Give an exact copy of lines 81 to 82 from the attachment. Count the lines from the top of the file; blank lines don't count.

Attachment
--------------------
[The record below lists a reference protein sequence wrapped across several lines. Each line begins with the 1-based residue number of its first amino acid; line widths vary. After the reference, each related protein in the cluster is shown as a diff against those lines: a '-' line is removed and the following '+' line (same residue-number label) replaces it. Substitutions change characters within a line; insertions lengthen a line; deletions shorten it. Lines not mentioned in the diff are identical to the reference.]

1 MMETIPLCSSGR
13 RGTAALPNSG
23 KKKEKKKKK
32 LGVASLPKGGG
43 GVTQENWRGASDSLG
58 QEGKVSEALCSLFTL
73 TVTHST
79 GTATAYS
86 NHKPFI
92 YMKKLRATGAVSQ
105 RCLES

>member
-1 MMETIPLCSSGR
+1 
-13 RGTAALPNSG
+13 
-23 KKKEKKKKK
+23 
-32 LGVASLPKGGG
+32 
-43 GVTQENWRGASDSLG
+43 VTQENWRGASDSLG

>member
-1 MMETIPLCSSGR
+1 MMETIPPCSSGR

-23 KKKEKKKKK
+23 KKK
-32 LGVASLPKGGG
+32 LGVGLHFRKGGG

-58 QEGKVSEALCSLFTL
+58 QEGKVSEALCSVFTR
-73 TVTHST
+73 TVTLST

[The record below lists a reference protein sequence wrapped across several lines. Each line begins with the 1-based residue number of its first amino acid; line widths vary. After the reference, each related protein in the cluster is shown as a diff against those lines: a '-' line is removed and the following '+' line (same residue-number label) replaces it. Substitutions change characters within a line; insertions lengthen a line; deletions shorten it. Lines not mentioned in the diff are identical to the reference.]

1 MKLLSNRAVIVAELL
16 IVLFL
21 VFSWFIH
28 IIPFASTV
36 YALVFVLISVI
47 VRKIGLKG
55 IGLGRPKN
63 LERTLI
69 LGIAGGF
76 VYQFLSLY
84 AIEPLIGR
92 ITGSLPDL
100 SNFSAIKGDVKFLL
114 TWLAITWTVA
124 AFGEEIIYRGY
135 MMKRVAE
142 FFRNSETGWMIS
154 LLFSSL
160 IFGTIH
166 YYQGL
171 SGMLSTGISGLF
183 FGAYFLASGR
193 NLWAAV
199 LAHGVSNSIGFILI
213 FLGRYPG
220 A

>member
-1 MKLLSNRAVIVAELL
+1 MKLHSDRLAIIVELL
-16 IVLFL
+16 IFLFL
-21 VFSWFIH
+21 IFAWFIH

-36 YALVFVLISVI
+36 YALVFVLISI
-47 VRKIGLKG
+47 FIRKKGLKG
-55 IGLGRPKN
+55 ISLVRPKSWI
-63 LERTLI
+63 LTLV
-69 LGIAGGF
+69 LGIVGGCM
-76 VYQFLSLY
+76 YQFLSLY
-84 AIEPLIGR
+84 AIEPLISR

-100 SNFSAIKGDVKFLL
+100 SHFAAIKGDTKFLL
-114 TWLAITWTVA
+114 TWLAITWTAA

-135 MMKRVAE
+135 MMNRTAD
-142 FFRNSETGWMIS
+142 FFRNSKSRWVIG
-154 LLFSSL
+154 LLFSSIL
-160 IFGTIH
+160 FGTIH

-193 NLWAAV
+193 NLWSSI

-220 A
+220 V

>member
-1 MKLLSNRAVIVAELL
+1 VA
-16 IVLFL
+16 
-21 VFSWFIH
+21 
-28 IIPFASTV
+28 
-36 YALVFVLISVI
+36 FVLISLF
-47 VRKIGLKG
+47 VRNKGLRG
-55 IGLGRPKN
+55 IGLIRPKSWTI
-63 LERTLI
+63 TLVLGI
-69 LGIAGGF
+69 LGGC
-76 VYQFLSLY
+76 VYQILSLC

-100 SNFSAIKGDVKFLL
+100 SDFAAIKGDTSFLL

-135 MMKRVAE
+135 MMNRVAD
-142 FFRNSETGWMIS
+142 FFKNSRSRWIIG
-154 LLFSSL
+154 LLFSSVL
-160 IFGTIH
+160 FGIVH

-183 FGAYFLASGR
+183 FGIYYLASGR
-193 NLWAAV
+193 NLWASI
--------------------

-84 AIEPLIGR
+84 AIEPLISR